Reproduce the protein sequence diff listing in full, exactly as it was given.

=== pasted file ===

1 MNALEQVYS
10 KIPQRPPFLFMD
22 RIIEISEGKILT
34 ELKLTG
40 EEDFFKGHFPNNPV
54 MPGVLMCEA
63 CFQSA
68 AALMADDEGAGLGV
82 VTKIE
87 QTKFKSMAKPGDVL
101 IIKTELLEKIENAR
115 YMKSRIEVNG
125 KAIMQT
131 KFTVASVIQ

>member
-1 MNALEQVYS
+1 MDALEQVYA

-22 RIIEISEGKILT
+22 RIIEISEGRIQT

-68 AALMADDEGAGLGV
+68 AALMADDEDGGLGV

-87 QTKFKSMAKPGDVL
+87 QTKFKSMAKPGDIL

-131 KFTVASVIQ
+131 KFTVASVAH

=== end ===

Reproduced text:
1 MNALEQVYS
10 KIPQRPPFLFMD
22 RIIEISEGKILT
34 ELKLTG
40 EEDFFKGHFPNNPV
54 MPGVLMCEA
63 CFQSA
68 AALMADDEGAGLGV
82 VTKIE
87 QTKFKSMAKPGDVL
101 IIKTELLEKIENAR
115 YMKSRIEVNG
125 KAIMQT
131 KFTVASVIQ

>member
-1 MNALEQVYS
+1 MDALEQVYA

-22 RIIEISEGKILT
+22 RIIEISEGRIQT

-68 AALMADDEGAGLGV
+68 AALMADDEDGGLGV

-87 QTKFKSMAKPGDVL
+87 QTKFKSMAKPGDIL

-131 KFTVASVIQ
+131 KFTVASVAH